A few blog posts ago I promised the text from my short talk at the AICCM conference last year. The first half is below. It is short, and really just the introduction of an idea that needs much more exploration, but here it is! The title: "Do We Need a Theory of the Picture Frame?" Part One.
My name is Anthony Springford, and for most of the last 15 years I have been a lecturer and researcher in Art History and Theory. However about a year ago I decided to start a picture framing business. Like anyone, I have tried to bring my existing skills to bear on the learning of new ones, and so I have been in search of a theoretical discourse to illuminate my current practice of picture framing.
I haven’t found a good book on the topic. If anyone knows of one, please tell me! However in trying to find a theory of picture framing, I have come to realize that my question has been off. I need to start by un-ravelling what I think needs to be theorised, and indeed whether there is a thing there to be theorized. In short: Do we need a theory of the picture frame?
There is a huge amount written around the topic of ‘the frame’ in the abstract; the conceptual work of the frame, the history of frames, or of particular frames. In fact, twentieth century art is, in many ways, a conceptual and aesthetic interrogation of the picture frame and the plinth.
We can trace this examination from Picasso’s fragmentation of the picture frame and its inclusion inside the Cubist painting (as part of the game, and a fragment in a collage, rather than a stable boundary at the limits of the picture plane). Picasso, along with Suerrat, Duchamp, Malevich, make framing a problem artists must deal with.
Eva Hesse’s Hang Up, is basically a frame, from which emerges a giant loop of wire which is given a strange pictorial status because it is anchored to the frame it in a very odd inversion of the Albertian convention of the picture plane as window.
We end up with conceptual art in which the conceptual framing of an experience or action as Art is what is at stake. Robert Barry’s Inert Gas series from 1969. Here, Barry creates an object which is imperceivable (it can’t be seen, felt or smelt) and makes no concrete impact on the world, however the act of documenting it and framing it as art (via the institutions of art, marketing and photography) makes it into this vast and sublime gesture. It becomes a sculpture which encompasses the earth, and which we are all currently breathing. The object is physically unframable, but conversely is constituted only by its institutional framing.
So there is no shortage of theories of the frame, but this tradition addresses the conceptual function of the frame but leaves the frame itself, in an important way, outside the picture.
This is the story of the frame, along with the art object, disappearing, because it addresses the frame, not as a zone of forces and potentialities, but as a conceptual differential between Art and Not-Art. It can be traced to the Kantian concept of Beauty -- which is a concept that serves to frame an experience that cannot be adequately conceptualised -- and Kant’s claim that a good picture frame is self-negating. In other words, the concept of Art defines a cultural space for non-conceptual play and aesthetic judgement, which finds its correlate in the physical picture frame. The picture frame, for Kant, must be kept to a minimum lest it interfere with that space. It should disappear from the experience of the art itself, and, in the history of modern art, it mostly does.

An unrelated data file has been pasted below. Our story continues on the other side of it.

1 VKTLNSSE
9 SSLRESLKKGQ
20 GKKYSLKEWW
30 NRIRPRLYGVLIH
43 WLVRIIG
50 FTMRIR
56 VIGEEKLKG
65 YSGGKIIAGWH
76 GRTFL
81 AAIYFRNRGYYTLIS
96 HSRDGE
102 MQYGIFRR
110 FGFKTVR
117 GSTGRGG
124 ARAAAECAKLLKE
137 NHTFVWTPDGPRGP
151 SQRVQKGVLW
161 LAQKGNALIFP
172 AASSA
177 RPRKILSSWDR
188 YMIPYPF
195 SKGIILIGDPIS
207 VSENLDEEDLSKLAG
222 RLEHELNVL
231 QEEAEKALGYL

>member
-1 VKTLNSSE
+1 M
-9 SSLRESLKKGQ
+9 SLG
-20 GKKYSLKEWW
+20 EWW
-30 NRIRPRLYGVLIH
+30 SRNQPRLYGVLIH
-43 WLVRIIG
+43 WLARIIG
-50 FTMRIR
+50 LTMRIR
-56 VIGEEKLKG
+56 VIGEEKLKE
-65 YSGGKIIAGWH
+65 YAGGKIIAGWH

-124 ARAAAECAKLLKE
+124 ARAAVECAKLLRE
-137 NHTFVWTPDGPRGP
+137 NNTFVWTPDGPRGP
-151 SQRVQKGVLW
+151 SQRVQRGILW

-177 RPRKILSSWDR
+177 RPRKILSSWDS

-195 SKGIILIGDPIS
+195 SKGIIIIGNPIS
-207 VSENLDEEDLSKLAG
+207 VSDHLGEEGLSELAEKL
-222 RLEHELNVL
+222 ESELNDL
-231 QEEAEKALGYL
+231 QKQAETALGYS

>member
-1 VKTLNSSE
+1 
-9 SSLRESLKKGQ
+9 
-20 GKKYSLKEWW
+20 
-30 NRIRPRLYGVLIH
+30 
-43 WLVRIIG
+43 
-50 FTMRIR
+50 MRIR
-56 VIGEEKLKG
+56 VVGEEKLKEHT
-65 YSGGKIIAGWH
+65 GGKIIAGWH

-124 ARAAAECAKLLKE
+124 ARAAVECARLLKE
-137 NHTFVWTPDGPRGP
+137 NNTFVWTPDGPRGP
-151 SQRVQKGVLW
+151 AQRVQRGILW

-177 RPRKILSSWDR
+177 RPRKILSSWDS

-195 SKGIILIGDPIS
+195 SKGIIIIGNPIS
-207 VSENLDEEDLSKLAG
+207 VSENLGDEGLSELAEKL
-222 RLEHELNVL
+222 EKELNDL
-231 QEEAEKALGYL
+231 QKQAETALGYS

There is another, related reason frames have been pushed to the margin of interpretation. Frames have an intimate relationship to the economic and aesthetic construction of the easel painting, and as a sign of the artwork’s commodity value. A picture frame, in theory at least, is detachable. It belongs to the work on display, but it also belongs to the décor of the room or collection. Frames can change with fashion and with taste, while the work within remains (in principle) unchanged. The frame is sacrificial: it preserves the ideal space of the art work, for as long as it remains supplementary and for as long as we imagine that it contributes nothing meaningful to the work as art.
So in post-modern art discourse, with its insistence on context and politics, the frame is doubly corrupt: first as a sign of the artwork’s aesthetic ideality and secondly as the sign of its emptiness as a commodity. It is why we see plenty of contemporary theorizing of the function of the frame, but very little discussion of the three inches of squiggly stuff at the edge of the picture plane.
Kant uses the Greek Parergon in his 3rd Critique to describe that which sits along-side the work but is not the work itself: the drapery on a figure, the columns on a building, the frame on a picture. Yes, that is a weird bunch of examples, but the notion is that some stuff belongs to the work, marking the artwork off from the world of non-art, and so frames the experience of art as art. Parerga are a supplement, an ornament, that complement the work by being part of the work but not an essential part of the work. If the parerga are insufficiently modest – if they draw attention to themselves through their own fanciness or luxury or artiness – they threaten the work. They become, he says, Schmuck.
At this point, I can’t not mention Derrida’s essay on the Parergon. Not only is it one of the best-known responses to Kant’s comments on the frame, it also gives us tools to imagine the situation differently. While 20th century art has focused on the conceptual framing of art, as art, in true Kantian fashion it has treated the ornamental, material and intimate stuff of the frame as a redundancy, as kitsch, as “schmuck”...